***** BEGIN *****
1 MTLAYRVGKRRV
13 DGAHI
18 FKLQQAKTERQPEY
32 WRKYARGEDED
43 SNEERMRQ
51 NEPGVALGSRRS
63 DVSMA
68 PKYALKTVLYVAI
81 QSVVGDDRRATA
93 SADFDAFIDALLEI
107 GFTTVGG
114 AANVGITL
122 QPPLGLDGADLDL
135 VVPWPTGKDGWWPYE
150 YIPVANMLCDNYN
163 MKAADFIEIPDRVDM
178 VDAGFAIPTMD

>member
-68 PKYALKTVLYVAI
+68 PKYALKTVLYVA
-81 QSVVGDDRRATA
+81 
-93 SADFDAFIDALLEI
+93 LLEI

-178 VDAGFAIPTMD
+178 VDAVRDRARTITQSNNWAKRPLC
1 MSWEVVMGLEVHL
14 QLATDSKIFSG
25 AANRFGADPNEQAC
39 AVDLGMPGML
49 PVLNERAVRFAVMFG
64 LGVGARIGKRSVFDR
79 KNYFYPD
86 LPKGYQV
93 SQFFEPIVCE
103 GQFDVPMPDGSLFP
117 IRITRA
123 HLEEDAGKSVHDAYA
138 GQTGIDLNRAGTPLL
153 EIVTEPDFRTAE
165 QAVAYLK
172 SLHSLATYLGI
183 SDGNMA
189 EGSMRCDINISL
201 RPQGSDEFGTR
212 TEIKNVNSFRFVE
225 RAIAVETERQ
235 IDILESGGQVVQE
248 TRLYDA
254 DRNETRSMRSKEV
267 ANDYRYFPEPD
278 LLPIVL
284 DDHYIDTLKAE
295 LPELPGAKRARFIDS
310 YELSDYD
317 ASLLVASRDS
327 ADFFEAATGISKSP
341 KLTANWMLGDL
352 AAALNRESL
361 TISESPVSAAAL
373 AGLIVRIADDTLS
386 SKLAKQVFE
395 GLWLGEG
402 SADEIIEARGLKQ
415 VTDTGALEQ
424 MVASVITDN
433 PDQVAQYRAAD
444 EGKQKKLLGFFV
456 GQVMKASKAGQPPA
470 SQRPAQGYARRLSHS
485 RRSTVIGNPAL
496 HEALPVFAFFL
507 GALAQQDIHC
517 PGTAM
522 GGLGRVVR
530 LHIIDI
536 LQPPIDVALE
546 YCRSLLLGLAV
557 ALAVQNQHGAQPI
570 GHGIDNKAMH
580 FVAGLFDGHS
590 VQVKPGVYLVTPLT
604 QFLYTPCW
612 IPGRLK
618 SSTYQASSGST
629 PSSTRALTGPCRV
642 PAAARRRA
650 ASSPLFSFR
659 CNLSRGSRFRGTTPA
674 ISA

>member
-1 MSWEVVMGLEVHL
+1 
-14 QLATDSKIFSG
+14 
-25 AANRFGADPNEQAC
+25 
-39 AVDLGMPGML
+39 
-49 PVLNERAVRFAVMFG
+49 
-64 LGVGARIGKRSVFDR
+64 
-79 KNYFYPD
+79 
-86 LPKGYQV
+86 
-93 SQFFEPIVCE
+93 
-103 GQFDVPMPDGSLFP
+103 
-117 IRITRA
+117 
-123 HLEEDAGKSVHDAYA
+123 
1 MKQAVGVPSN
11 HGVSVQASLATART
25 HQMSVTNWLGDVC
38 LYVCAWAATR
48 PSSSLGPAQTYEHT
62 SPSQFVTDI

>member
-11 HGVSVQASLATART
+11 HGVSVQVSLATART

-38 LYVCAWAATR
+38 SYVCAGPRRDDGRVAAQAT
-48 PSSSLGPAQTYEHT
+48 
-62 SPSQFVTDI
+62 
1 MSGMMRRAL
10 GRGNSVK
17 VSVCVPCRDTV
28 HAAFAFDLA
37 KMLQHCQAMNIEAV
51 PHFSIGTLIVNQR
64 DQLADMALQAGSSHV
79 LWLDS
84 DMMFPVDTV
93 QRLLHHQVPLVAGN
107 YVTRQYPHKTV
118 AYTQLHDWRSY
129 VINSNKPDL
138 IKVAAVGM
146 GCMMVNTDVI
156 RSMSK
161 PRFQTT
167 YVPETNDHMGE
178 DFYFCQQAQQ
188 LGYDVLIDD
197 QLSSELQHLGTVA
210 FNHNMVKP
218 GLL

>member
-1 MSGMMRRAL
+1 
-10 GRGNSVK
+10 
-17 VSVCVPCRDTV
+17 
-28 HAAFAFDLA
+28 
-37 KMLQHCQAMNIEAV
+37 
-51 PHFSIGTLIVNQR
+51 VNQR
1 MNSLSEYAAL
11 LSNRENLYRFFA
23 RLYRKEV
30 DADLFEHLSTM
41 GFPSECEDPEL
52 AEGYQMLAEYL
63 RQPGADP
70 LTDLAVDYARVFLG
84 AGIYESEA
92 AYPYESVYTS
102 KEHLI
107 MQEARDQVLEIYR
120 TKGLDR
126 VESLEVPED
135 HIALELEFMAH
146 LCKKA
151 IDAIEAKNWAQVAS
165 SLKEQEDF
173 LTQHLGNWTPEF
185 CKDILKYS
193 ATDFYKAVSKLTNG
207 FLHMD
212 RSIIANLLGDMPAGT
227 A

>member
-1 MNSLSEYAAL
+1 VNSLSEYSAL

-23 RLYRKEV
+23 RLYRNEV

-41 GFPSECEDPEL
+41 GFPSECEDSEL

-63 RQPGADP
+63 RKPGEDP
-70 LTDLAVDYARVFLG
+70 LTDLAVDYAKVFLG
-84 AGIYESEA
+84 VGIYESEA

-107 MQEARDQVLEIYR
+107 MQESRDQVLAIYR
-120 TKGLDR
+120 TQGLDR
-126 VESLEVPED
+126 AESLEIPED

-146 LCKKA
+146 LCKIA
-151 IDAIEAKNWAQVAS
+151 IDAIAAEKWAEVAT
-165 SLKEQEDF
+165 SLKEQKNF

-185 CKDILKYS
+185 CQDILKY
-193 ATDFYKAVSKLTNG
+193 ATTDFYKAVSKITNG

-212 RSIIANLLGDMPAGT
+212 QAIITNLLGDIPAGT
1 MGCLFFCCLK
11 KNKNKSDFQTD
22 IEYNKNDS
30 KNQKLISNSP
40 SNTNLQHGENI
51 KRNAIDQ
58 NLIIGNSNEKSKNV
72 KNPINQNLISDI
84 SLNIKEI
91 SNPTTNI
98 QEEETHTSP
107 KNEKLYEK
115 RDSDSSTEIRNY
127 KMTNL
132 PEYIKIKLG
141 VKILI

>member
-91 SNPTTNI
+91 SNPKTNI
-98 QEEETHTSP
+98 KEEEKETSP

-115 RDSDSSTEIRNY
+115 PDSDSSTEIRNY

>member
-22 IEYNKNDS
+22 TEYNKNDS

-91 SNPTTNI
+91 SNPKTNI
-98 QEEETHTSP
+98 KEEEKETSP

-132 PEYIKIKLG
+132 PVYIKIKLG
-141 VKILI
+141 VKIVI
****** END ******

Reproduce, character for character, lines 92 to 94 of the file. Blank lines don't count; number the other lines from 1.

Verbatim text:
-1 MSWEVVMGLEVHL
+1 
-14 QLATDSKIFSG